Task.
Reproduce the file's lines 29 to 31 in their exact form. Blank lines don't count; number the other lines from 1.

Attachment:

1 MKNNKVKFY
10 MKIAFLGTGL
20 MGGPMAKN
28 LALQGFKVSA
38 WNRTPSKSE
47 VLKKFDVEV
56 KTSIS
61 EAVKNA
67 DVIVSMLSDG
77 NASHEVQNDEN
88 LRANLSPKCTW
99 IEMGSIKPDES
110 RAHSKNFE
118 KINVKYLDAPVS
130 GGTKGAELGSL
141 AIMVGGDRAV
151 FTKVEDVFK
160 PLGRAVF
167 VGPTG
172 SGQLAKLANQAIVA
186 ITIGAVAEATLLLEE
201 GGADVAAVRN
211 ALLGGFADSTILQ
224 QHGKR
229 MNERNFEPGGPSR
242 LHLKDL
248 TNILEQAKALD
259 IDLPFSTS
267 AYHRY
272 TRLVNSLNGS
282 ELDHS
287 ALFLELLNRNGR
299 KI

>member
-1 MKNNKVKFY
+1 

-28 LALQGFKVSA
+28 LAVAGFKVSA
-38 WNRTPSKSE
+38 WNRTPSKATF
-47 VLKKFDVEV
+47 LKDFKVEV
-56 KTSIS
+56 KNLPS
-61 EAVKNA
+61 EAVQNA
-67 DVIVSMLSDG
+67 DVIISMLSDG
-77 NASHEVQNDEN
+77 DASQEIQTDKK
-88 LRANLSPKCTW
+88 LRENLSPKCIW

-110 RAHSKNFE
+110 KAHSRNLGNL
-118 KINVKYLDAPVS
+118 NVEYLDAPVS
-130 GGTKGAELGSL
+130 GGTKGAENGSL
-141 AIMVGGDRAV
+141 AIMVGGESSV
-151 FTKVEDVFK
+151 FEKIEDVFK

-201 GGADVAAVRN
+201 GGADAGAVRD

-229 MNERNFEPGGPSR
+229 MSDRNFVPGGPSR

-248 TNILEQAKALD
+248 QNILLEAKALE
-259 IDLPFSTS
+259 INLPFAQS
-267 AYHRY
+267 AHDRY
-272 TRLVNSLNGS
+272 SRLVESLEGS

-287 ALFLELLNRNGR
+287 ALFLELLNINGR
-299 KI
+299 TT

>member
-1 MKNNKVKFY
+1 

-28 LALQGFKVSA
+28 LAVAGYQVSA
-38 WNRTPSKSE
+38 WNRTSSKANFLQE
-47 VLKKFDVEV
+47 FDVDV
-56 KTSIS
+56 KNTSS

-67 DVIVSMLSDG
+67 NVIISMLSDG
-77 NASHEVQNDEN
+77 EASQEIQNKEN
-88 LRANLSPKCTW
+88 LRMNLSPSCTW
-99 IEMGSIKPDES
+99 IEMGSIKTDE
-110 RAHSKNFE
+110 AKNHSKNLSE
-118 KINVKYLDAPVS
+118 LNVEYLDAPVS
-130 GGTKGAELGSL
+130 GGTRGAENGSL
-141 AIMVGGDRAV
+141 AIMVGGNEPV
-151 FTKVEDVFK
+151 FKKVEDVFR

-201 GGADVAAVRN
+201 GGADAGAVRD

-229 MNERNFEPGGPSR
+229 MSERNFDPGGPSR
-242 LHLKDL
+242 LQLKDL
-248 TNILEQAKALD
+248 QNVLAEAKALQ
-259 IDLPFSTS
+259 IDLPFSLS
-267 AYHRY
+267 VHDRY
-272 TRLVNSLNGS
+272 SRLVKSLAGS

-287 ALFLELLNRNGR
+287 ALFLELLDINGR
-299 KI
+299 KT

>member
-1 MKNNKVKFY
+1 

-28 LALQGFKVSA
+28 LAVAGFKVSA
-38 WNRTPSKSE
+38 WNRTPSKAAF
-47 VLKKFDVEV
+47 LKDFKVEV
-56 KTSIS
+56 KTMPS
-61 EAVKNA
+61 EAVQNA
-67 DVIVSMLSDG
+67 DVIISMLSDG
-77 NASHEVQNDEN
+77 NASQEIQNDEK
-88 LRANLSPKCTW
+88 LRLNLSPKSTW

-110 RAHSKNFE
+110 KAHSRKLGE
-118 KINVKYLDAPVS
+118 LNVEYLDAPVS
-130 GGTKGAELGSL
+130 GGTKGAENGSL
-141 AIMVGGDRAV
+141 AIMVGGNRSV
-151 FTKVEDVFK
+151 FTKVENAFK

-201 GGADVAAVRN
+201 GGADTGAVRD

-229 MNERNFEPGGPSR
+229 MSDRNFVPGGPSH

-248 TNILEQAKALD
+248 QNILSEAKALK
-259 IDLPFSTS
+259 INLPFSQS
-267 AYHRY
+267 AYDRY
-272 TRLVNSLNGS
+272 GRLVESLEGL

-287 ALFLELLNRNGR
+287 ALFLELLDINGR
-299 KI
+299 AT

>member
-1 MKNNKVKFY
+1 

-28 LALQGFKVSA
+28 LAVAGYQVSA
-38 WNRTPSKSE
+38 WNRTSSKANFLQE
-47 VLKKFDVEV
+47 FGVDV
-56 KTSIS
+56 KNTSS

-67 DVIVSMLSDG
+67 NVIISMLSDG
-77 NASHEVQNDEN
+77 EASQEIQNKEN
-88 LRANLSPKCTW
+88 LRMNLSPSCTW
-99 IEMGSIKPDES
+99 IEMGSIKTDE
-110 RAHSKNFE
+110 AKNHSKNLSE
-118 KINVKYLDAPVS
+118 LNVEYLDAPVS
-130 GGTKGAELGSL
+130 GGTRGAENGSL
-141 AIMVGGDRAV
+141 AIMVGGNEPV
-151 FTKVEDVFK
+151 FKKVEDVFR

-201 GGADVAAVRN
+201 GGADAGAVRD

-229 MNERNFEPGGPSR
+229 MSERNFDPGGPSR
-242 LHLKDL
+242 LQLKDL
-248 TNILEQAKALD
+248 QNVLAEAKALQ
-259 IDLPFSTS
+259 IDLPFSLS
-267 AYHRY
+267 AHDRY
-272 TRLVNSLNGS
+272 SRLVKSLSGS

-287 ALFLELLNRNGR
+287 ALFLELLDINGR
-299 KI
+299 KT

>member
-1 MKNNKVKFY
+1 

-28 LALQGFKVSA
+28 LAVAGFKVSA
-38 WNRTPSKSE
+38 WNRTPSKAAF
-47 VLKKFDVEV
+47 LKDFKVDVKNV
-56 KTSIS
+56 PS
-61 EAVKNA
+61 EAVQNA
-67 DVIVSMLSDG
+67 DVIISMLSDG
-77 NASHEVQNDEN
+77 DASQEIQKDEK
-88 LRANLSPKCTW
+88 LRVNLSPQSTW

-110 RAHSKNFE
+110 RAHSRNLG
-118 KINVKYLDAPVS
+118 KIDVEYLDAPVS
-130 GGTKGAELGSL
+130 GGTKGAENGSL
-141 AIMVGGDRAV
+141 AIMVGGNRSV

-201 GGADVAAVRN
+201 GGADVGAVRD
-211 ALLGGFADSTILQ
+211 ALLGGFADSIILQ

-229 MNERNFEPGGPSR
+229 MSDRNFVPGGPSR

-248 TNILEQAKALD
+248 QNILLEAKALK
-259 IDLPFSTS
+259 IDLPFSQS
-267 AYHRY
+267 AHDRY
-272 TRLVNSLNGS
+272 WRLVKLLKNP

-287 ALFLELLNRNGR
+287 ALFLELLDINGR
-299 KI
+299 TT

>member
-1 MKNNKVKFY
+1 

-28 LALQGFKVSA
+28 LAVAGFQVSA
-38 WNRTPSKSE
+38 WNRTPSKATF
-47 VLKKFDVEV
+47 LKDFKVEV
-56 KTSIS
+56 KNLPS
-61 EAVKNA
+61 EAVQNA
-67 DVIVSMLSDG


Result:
267 AYHRY
272 TRLVNSLNGS
282 ELDHS